|Cuándo:||19 oct de 2016 - 12 mar de 2017|
|Inauguración:||19 oct de 2016|
|Dónde:||Phoenix Art Museum / 1625 N. Central Avenue / Phoenix, Arizona, Estados Unidos|
|Comisariada por:||Vanessa Davidson|
|Organizada por:||Phoenix Art Museum|
|Artistas participantes:||Horacio Zabala|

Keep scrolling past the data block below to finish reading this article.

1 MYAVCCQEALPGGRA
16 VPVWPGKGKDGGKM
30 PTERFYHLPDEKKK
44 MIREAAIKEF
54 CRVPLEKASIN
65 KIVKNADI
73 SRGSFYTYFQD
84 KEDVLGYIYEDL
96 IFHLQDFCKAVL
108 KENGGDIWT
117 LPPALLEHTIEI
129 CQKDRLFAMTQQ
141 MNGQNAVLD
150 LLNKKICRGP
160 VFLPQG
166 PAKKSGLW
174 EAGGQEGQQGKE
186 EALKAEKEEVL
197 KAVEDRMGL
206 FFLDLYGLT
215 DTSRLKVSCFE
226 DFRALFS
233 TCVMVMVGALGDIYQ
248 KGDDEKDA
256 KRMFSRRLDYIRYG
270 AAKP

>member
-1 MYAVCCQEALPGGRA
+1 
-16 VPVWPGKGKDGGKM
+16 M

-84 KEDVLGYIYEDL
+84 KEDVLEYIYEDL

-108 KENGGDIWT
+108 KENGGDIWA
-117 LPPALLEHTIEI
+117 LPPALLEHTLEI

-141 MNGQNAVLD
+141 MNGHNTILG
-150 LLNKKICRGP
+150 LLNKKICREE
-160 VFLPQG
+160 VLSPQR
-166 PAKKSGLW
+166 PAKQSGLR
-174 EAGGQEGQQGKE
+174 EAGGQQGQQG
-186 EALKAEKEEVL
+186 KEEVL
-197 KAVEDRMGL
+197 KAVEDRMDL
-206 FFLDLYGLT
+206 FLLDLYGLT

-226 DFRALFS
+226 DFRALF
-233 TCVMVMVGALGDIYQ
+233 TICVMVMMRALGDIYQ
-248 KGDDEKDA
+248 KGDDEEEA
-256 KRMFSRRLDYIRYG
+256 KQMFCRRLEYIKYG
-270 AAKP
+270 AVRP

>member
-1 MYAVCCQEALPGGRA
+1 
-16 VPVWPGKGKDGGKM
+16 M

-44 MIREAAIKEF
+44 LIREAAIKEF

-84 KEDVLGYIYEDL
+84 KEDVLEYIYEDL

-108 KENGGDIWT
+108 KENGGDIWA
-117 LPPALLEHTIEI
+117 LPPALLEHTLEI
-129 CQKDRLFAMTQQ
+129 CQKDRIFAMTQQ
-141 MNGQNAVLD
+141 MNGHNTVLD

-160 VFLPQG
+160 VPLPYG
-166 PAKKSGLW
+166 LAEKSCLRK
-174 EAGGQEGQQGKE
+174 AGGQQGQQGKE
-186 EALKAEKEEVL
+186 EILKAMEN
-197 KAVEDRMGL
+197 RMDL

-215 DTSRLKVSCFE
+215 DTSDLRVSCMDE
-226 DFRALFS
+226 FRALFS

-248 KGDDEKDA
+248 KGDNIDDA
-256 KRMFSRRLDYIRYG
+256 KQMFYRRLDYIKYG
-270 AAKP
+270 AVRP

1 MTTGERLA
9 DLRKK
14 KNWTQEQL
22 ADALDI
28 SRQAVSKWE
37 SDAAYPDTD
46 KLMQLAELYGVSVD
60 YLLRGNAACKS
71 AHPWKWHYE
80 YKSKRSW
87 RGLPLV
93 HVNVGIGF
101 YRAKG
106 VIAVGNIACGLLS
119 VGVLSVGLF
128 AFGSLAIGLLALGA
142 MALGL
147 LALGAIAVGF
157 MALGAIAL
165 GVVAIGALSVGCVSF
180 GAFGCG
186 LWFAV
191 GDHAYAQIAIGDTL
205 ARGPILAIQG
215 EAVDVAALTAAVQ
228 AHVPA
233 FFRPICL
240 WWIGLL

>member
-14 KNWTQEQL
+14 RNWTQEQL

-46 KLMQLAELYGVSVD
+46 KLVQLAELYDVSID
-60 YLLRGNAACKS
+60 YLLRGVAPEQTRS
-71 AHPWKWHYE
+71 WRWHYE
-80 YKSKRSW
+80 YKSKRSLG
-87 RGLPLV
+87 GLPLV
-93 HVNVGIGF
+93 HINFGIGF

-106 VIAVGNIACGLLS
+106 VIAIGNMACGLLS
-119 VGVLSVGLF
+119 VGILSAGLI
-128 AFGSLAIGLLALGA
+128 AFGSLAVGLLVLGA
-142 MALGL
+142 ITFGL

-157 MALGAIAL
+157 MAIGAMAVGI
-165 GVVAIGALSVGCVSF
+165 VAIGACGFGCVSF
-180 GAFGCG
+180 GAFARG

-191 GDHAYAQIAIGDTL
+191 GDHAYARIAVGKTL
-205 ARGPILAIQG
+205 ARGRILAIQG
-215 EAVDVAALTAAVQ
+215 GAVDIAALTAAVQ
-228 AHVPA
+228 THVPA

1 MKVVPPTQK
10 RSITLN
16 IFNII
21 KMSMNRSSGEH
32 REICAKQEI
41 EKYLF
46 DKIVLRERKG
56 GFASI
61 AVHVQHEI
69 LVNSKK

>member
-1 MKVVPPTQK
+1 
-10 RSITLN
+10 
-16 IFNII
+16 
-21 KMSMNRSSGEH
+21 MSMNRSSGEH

La muestra es la primera retrospectiva que se le dedica al artista argentino en EE.UU. y su catálogo ha sido producido, conjuntamente, por la Colección Fortabat en Buenos Aires, institución que se le expuso en abril, y el Phoenix Art Museum. “My intention, and my attention, are not only oriented toward what is effectively seen, but also toward what is thought about what is seen.” – Horacio Zabala Horacio Zabala (Argentina, b.1943) is recognized as one of the most important conceptual artists to emerge in Argentina during the latter part of the 20th century. Educated as an architect but active as an artist since the late 1960s, he has long been fascinated by the means by which space is defined, be it architectural, cartographic, or narrative. In the early 1970s, Zabala produced a series of maps of Latin America that he graphically modified to reflect Argentina’s socio-political turmoil under repressive military dictatorships. He began this experimentation by obscuring maps of the region with monochromatic rectangles of black, blue, or red paint. He also made maps invisible by the proliferation of the word “CENSORED” rubber-stamped across their surfaces; maps with absences created by burning gaping holes through the paper; and hand-drawn maps of Latin American land masses crumbling into the sea from inside out. To escape persecution, Zabala moved his family to Europe in 1976. He returned to Argentina in 1998 and took up where he left off, with the idea of mapping space, but now through a different idiom: monochromatic paintings arranged in sequences accompanied by mathematical signs or punctuation marks. The monochrome seen in his early maps has now become untethered from geography. Zabala titles these punctuated monochromes Hypotheses, suggesting that they constitute only one possible solution among many others: these works present viewers with an invitation to visualize painting as inextricably linked to other systems of logic and reason, even beyond math and language. Featuring maps, monochromes, and sculptures, the exhibition Horacio Zabala: Mapping the Monochrome presents a cross-section of Zabala’s work, both historical and contemporary. It illustrates his continuous exploration of innovative ways to engage viewers with art objects that are immediately accessible because they are familiar to us, but altered to reflect deeper socio-political undercurrents or references to art historical traditions on an international scale.